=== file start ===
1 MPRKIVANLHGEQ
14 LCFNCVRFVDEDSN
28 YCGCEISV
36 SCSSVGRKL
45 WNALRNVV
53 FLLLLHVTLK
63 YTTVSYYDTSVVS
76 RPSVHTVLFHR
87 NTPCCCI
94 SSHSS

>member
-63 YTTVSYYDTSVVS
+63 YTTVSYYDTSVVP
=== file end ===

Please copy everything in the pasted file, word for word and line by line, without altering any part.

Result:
1 MPRKIVANLHGEQ
14 LCFNCVRFVDEDSN
28 YCGCEISV
36 SCSSVGRKL
45 WNALRNVV
53 FLLLLHVTLK
63 YTTVSYYDTSVVS
76 RPSVHTVLFHR
87 NTPCCCI
94 SSHSS

>member
-63 YTTVSYYDTSVVS
+63 YTTVSYYDTSVVP